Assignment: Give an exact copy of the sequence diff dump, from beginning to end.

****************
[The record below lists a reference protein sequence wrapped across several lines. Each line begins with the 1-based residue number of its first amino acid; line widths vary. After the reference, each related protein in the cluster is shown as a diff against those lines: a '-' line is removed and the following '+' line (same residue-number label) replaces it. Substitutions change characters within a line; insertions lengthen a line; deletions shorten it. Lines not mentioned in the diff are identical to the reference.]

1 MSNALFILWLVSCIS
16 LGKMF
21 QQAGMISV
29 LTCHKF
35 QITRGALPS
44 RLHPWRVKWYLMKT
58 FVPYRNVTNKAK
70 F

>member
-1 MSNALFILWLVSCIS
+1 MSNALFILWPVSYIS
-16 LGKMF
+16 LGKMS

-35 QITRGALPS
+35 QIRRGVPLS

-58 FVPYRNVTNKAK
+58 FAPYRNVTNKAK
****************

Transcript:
[The record below lists a reference protein sequence wrapped across several lines. Each line begins with the 1-based residue number of its first amino acid; line widths vary. After the reference, each related protein in the cluster is shown as a diff against those lines: a '-' line is removed and the following '+' line (same residue-number label) replaces it. Substitutions change characters within a line; insertions lengthen a line; deletions shorten it. Lines not mentioned in the diff are identical to the reference.]

1 MSNALFILWLVSCIS
16 LGKMF
21 QQAGMISV
29 LTCHKF
35 QITRGALPS
44 RLHPWRVKWYLMKT
58 FVPYRNVTNKAK
70 F

>member
-1 MSNALFILWLVSCIS
+1 MSNALFILWPVSYIS
-16 LGKMF
+16 LGKMS

-35 QITRGALPS
+35 QIRRGVPLS

-58 FVPYRNVTNKAK
+58 FAPYRNVTNKAK